Have you ever heard of Approche Neurocognitive et Comportementale (ANC)? No, I did not think so. You might be aware if you move in French-speaking circles or are in the field of human behavioural research. Even then, if you do not speak or read French, you would struggle.
I learnt about it from an online course I took from the Economist’s. The lecturer was Gregory Caremans. Based in Belgium, Gregory is bi-lingual in English and French and has made it his life’s work to bring this new approach to the English-speaking world.
The ANC/NBA approach uses research from a wide range of complementary disciplines. It combines them to give powerful tools to help us understand our own and others’ behaviour. As the research continues, new discoveries emerge. As they do, the techniques will change too. The core to it all is the remarkable human brain.
The structure of our brain
Scientists have plotted four sections in our brains.
Scientists have plotted four sections in our brains.
The red part is the Reptilian Brain. This is our ‘animal’ brain. It gives us our immediate response to danger or fear. We have three options – to fight, to run or to freeze. It is essential to our survival sometimes – but that is all it does.
Immediately above it is the Limbic brain. This is the part that we develop as a child. It stores our childhood memories and experiences, the things we learned from our parents. Often, as adults, we do not know what is in there. And yet, these experiences shape the core part of our behaviours.
Above the Limbic brain is the Neo-Limbic brain. Here are stored the lessons we have learned from socialising with others. Here is where we adapt our core Limbic behaviours to suit our perceptions of social needs and approval.
At the front of our brains (blue in the diagram) is our Pre-Frontal brain. Here we analyse and think through our experiences. The Pre-Frontal brain is a super-computer. Although cats, dogs, apes and dolphins also have Pre-Frontal brains, the human Pre-Frontal brain is larger by far than any other species. It is what makes us human.
Each part of the brain is independent of the other parts. Yet they work together constantly.
How it all works
Let me give an example. You are leaving a bar after a couple of drinks – no more! As you leave, a large man bumps into you in what you see as a threatening and provocative way. What are you going to do about it?
In a flash, your Reptilian brain might urge you to fight back. You did nothing wrong. He needs to be taught a lesson!
Your Limbic brain – stored childhood experiences – is more confused. Fighting sometimes hurt as a child. You hesitate.
The Neo-Limbic brain – your socialised brain – may urge you to fight or it may urge you to do nothing. Or it may urge you to have a quiet word with the rude man. This will depend on your learning and culture. Whatever behaviour this part of the brain suggests, likely as not you will not be aware of why you chose it.
All this happens in your brain in milli-seconds. If you allow it to, the Pre-Frontal brain will take over. You may well decide that the man is far bigger than you: a fight is not worth it. It could be that you misinterpreted the event: it was just an accident as you were also going too fast. Or it could be that you noted a faint glance of apology from the man that you overlooked originally. You decide to ignore him, or apologise yourself, or smile.
This is a simple example of how the various parts of our brains work together. If they do not work together, we are stressed – quite literally struggling with ourselves. Counsellors and therapists will agree that stress is self-induced: we are responsible for our own feelings – not other people, nor events. Stress is in our minds. If the different parts of our brain are processing the same data in different ways, stress is inevitable.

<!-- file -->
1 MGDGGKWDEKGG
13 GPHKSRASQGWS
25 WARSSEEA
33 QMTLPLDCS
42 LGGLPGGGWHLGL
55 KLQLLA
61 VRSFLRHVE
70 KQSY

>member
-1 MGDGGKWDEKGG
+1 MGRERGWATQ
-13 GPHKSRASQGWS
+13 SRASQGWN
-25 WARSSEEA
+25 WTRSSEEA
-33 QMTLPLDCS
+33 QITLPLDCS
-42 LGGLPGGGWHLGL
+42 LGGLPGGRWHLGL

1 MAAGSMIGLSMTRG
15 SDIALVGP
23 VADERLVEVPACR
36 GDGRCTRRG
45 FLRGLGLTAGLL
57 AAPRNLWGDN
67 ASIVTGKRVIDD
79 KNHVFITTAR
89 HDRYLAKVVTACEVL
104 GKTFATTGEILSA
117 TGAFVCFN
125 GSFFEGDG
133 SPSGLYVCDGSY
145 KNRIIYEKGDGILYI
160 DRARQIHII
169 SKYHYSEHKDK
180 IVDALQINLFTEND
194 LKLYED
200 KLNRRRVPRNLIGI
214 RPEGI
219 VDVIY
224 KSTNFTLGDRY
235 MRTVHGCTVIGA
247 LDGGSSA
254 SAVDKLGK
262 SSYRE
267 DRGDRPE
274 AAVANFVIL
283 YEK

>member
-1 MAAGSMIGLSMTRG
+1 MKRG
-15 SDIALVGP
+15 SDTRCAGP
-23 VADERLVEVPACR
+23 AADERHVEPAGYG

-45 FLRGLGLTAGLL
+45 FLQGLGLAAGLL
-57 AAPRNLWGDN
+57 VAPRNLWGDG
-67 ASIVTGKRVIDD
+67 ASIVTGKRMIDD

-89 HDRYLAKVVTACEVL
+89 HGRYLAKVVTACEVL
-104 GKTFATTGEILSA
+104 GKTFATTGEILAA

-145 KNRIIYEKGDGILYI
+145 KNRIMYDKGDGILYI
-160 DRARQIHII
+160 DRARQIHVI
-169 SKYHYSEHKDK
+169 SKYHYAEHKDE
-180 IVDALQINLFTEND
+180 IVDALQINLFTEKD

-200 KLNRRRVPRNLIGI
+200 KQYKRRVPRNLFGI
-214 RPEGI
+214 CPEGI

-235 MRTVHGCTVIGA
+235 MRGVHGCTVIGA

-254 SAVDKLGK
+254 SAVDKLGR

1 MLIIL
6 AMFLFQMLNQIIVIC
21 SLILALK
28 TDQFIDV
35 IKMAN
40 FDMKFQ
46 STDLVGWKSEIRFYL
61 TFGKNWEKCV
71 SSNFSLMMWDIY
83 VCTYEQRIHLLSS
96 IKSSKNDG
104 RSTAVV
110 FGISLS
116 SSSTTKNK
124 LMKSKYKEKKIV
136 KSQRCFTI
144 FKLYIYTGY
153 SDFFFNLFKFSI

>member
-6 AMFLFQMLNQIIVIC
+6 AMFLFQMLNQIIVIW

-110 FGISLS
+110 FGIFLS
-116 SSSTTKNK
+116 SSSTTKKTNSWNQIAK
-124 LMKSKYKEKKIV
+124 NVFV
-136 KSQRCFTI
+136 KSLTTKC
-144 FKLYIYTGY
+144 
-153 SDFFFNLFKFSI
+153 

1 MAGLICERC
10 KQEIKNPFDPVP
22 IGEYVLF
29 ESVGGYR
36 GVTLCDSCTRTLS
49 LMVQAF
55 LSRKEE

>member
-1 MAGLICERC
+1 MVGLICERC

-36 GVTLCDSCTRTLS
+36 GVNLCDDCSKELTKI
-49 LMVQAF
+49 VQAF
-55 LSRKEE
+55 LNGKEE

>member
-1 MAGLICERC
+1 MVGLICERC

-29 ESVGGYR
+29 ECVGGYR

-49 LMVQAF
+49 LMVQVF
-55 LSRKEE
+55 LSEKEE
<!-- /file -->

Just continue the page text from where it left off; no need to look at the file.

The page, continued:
Our pre-frontal brain, the super-computer that helps make sense of it all, is not fully developed until we are 24! Most of those younger than this do not have the capacity older people do to think things through or evaluate their different feelings and emotions to make rational choices. Surely this explains a lot about our teenage children, youth protests and other behaviours that adults find worrying. (Note – adult Pre-Frontal brains will also tell us that the behaviours we sometimes criticise are not necessarily wrong, misjudged or malevolent.)
There are many scientists studying the brain. For all the advances they have made, our brain is still the least understood organ in the human body. Approche Neurocognitive et Comportementale is one of many techniques that help explain human behaviour. Some older people will say they have learned it all by experience.
Imagine how knowledge of this sort could help us at work! Employers say that the most difficult problems they face surround staff engagement and morale. Many employees say they find their job boring or their supervisor inadequate. They do not enjoy their work.
Some employers believe that paying staff more will help. It will not. The ‘good’ effect of a pay rise rarely lasts more than a very few months. Some employers in the ‘advanced’ Silicon Valley believe their sleeping pods, flexible hours, snacks-always-available, unlimited leave and other soft benefits show their humanity and make staff love them. There is growing evidence, though, that such staff feel their work and leisure time are mixed up – and it is not to their benefit. There was a lot to be said for a 9-5 job!
Suppose that we understood the root causes – what is going on in people’s brains, staff, supervisors, management, leadership? Can we somehow, using the approach here, help the whole team understand themselves and each other better? Work is, above all, a social activity.
Work occupies two-thirds of our lives. Improving how we see work and our colleagues must surely lead to significant improvement in everyone’s quality of life.